This is the twelfth in a series of discussions of quality guru W. Edwards Deming's Fourteen Points of Quality and their ramifications on data quality. Here I describe Deming's quality point 8, "Drive Out Fear," a requirement for enabling sustainable data quality improvement. Deming's eighth point of quality addresses the fact that data producers cannot perform to their best unless they feel secure. Data quality will not be achieved unless data producers are free from fears of making mistakes or feel free to point out problems and suggest improvements to the processes. The eighth point of quality states, "Drive out fear, so that everyone may work effectively for the company."1

A Barrier to Data Quality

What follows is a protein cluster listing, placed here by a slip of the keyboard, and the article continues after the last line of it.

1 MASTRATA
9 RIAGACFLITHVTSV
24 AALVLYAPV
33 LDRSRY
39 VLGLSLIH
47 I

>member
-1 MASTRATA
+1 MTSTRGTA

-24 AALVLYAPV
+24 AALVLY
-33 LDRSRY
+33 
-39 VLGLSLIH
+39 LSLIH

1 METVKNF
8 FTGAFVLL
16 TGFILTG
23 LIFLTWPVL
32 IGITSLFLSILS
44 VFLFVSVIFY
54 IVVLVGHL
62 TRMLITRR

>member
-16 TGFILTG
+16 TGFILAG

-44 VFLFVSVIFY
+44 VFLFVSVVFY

"The economic loss from fear is appalling," Deming says.2 When people are afraid for their jobs, afraid of management, afraid of being punished for making mistakes, productivity suffers--and it suffers considerably. Fear in the workplace, no matter how subtle, does not improve productivity. In fact, fear drives people to counterproductive behavior. People who are afraid invest energy and take whatever action is necessary to remove the source of fear.

A common data quality problem in banks is the daily cash shortages and overages bank tellers have compared with their accounting balances. While the discrepancies are generally quite small, sometimes the differences can be substantial. Dr. Joyce Orsini cites an example of how one bank executive "solved" the problem: